The Bullitt County History Museum

The Creation of Bullitt County

The following article by Charles Hartley was published on 18 October 2015. It is archived here for your reading enjoyment.

In 1796, John Adams was elected President of the United States, James Garrard was elected as Kentucky's second governor, and the Kentucky legislature met in Frankfort to conduct the Commonwealth's business. Creating new Kentucky counties was part of that business.

Kentucky County, Virginia had been created in 1777, and three years later it was divided into three separate counties: Fayette, Jefferson, and Lincoln. Then, in 1785, Nelson County was created out of Jefferson County. The dividing line was the Salt River.

The Commonwealth of Kentucky was admitted as a state in 1792 with nine counties. The next year, the first legislature, meeting in Lexington, passed an act that stated in part, "It is represented to the present general assembly, that it would be advantageous to many of the inhabitants of the counties of Nelson and Jefferson, if a town was established on the land of Adam Shepherd, lying on the north side of Salt river, at the lower end of the falls of said river, where the great road leading to Bullitt's lick crosses the same."

That act gave Nacy Brashears, Samuel Crow, Michael Troutman, Frederick Pennybaker, Benjamin Stansberry, Joseph Brooks and John Essery authority as trustees of this new town to be laid out on fifty acres. The first survey was completed by Benjamin Stansberry. It is likely that these folks, along with Adam Shepherd himself, already had in mind to make this town the seat of a new county.

By the time the Kentucky legislature met in 1796, the state had nineteen counties. That legislature was about to create six more including Bullitt County.

On 13 Dec 1796, the General Assembly passed an act to form a new county out of Jefferson and Nelson counties. The following paragraph is taken from that act. I have added letters within brackets to indicate where various identified points are located on the map shown here.

This map was created using a base map found here.

"Be it enacted by the General Assembly, That from and after the first day of January next, all that part of the counties of Jefferson and Nelson included in the following bounds to wit: [A] Beginning on Salt River opposite the mouth of Mill Creek thence a straight line to the [B] Elk Lick near William Chapman's, thence on a straight line to [C] Floyds fork where the public road from Louisville to Bardstown crosses the same at Hickman's, thence a direct line to [D] a point on the boundary line between Shelby county and the said County of Jefferson, seven miles northwardly of the mouth of Plumb creek thence with the said line to [E] Salt River at the mouth of Plumb creek thence with a straight line to the [F] mouth of the west fork of Coxe's creek thence up the same to [G] the head, thence to the [H] nearest waters of Wilson's creek thence down said creek to [I] its junction with the Rolling fork thence down the same to [J] Salt River thence down the same to the Beginning shall be one distinct county and called and known by the name of Bullitt."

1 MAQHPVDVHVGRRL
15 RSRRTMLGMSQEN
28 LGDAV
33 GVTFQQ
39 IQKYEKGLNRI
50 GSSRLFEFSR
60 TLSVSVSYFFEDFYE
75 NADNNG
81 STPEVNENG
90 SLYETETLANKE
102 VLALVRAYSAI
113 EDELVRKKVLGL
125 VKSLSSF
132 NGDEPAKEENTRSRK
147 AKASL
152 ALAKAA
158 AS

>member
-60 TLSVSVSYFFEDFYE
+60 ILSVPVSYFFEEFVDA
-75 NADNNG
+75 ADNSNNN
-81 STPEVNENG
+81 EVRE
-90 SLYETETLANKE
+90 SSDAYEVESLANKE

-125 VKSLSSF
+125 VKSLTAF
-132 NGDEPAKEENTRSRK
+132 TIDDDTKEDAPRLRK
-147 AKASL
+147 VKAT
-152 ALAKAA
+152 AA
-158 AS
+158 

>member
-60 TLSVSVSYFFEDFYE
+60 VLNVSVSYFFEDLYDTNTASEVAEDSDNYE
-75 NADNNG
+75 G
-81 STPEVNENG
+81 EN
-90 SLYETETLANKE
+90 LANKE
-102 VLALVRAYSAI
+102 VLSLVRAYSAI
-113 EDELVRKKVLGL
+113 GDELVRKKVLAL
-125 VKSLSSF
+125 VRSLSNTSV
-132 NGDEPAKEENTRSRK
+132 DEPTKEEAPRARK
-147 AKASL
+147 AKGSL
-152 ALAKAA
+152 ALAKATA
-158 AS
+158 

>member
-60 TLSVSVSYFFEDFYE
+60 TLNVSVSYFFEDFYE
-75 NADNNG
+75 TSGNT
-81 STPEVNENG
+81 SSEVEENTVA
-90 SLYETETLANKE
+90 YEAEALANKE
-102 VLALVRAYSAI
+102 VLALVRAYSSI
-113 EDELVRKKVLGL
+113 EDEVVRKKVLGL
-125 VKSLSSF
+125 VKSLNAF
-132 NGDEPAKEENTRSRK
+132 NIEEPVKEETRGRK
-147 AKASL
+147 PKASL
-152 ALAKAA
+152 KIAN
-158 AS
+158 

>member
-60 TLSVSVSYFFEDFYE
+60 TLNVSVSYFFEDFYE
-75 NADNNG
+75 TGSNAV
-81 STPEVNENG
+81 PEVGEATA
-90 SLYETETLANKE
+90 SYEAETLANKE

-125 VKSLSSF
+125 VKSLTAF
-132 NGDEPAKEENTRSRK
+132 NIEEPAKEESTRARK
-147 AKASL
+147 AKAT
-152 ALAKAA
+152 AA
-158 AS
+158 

So, on 1 Jan 1797, Bullitt County officially came into existence. It looked a bit different then. Its eastern and western borders which followed waterways were close to where they are today. The only point in that description that is uncertain is the location of the Elk Lick [point B]. I have selected a spot that seems reasonable for it, but at this time it is uncertain.

The county was named for Alexander Scott Bullitt, then president of the Kentucky Senate. Bullitt's Lick was named for his uncle Thomas Bullitt. Alexander would become the state's first Lieutenant Governor when that office was created in the 1799 Constitution.

The 1796 legislative act establishing the county had specified that the first meeting of the the justices of the peace was to be held at the home of Benjamin Summers. Another report suggests that it was held at Mose Moore's home. Regardless, they did meet, and selected Moses Moore as the county judge, Benjamin Summers as sheriff, and Thomas Speed as county clerk. They also chose Shepherdsville as the county seat.

This seems to have created a boom for the town. In 1797, lots were purchased by John Hughes (3), Thomas Brashear (2), Benjamin Summers (10), Daniel Wilson, Francis Blondell, James Brown (3), James Simpson (2), William de Rohan, Armsted Moorhead, James Lathem, Edward Frye, John Scott, Thomas McGee, John Collins, and John Moore (2).

The county gained a significant area from Jefferson County in 1811, and gave up a portion of its eastern land to the newly created Spencer County in 1824, as shown on the map; thus achieving its present shape.

Change would come. Other communities would develop. The railroad would bring changes, as would the Civil War itself. These early pioneers and civic leaders would hardly recognize what we have become. It kind of makes me wonder what succeeding generations will think of us.

Copyright 2015 by Charles Hartley, Shepherdsville KY. All rights are reserved. No part of the content of this page may be included in any format in any place without the written permission of the copyright holder.

The Bullitt County History Museum, a service of the Bullitt County Genealogical Society, is located in the county courthouse at 300 South Buckman Street (Highway 61) in Shepherdsville, Kentucky. The museum, along with its research room, is open 10 a.m. to 4 p.m. Monday through Friday. Saturday appointments are available by calling 502-921-0161 during our regular weekday hours. Admission is free. The museum, as part of the Bullitt County Genealogical Society, is a 501(c)3 tax exempt organization and is classified as a 509(a)2 public charity. Contributions and bequests are deductible under section 2055, 2106, or 2522 of the Internal Revenue Code. Page last modified: 13 Jan 2024 . Page URL: